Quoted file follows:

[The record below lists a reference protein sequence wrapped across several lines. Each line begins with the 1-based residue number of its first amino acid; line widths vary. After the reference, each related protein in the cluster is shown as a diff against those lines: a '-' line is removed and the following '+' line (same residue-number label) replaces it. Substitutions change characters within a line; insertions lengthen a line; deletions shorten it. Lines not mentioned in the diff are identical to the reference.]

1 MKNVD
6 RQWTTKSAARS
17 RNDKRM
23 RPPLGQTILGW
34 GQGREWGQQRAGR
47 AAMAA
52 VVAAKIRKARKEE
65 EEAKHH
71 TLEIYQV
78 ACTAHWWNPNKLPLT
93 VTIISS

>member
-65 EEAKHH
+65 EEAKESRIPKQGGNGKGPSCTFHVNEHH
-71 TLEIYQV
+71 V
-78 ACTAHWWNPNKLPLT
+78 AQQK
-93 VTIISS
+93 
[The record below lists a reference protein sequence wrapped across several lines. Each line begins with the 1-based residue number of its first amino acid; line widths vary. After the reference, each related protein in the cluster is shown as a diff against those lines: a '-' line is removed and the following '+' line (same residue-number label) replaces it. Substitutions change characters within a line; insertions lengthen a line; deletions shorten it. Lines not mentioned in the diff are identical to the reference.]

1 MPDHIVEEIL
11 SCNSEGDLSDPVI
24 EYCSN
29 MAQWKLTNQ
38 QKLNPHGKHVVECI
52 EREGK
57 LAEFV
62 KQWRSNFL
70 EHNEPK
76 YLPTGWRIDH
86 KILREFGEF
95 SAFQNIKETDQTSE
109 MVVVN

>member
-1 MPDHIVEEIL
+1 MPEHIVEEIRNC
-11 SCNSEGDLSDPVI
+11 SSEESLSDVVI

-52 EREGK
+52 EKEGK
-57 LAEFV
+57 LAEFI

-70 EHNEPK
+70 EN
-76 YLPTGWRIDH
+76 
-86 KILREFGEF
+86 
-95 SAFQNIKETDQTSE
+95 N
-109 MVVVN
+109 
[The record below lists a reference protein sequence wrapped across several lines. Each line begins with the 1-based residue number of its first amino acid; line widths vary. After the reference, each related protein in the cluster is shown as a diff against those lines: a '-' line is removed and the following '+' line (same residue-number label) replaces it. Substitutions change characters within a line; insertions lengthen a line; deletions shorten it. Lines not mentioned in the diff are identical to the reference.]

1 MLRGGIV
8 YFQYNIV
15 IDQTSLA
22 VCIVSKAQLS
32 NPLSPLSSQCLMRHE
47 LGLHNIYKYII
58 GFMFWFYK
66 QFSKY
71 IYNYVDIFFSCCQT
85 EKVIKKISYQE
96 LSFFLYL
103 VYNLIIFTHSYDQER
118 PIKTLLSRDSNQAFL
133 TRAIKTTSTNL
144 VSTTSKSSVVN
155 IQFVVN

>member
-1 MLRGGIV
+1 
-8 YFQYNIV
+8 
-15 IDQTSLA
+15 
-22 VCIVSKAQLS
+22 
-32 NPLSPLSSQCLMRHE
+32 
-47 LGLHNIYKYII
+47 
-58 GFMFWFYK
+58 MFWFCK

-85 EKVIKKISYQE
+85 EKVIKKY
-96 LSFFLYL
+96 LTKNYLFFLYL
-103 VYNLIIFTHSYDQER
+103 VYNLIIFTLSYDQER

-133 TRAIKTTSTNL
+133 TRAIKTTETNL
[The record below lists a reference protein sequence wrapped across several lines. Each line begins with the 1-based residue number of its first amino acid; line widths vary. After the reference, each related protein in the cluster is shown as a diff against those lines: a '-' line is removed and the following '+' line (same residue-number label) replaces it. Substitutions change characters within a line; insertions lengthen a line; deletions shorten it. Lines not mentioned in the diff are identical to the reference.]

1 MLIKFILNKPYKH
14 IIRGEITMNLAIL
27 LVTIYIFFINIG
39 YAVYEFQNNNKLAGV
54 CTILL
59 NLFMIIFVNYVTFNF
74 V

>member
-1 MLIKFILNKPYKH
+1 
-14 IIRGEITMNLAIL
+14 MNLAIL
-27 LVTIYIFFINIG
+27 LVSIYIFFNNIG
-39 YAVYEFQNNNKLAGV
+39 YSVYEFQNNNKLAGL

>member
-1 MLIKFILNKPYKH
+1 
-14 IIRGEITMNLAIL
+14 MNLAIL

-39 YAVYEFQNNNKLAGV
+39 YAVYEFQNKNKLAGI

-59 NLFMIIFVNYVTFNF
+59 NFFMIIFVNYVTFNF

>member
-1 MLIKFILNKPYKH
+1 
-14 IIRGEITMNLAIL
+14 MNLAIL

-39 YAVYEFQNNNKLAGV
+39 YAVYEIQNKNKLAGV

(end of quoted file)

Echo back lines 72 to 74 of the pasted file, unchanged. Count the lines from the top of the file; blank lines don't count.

>member
-1 MLRGGIV
+1 